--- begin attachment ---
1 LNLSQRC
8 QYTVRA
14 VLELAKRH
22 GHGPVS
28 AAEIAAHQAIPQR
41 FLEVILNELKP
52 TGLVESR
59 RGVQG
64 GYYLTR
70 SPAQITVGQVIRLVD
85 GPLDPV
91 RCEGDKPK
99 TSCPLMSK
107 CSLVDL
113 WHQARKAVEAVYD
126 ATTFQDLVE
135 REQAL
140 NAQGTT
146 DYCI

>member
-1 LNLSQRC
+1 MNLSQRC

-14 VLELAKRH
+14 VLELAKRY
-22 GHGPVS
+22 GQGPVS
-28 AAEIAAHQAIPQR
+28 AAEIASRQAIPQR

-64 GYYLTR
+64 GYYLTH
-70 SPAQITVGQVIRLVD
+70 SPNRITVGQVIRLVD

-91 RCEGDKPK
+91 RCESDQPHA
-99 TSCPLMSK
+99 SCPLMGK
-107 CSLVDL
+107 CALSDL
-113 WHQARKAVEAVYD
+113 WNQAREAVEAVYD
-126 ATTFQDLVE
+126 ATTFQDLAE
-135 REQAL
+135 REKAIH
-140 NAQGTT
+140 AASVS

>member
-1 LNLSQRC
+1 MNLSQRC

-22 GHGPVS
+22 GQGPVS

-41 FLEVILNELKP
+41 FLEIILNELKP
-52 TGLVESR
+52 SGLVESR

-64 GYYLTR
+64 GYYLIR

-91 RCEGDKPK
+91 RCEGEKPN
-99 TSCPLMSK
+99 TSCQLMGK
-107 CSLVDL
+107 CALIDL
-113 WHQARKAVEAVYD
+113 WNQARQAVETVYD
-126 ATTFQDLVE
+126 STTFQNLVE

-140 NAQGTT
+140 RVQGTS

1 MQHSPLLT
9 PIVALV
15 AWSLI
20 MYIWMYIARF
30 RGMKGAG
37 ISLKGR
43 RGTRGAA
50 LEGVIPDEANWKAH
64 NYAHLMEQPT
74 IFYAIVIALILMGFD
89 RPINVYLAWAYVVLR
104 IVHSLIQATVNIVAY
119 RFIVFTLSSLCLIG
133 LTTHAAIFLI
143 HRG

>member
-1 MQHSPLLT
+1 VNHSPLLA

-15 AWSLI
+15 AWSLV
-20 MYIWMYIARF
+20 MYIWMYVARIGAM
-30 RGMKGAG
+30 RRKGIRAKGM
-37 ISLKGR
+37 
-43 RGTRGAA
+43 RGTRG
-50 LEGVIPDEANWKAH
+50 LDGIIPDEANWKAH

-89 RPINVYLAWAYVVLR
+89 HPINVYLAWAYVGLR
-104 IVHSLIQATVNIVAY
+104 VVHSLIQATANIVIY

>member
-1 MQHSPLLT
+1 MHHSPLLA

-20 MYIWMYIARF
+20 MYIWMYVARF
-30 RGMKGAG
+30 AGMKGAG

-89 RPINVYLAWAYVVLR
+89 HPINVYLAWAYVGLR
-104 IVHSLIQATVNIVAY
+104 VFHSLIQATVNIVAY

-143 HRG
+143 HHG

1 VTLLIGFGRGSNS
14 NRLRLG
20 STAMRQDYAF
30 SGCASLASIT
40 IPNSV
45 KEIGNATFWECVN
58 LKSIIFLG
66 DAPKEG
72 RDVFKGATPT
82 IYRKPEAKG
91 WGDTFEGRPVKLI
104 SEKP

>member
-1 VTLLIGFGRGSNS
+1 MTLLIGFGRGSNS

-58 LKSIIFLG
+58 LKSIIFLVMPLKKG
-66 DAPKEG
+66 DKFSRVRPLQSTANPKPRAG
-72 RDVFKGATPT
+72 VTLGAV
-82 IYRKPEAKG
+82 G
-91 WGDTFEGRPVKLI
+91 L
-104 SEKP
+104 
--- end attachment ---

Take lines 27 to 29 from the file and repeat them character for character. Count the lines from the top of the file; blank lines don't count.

-28 AAEIAAHQAIPQR
+28 AAEIASRQAIPQR

-64 GYYLTR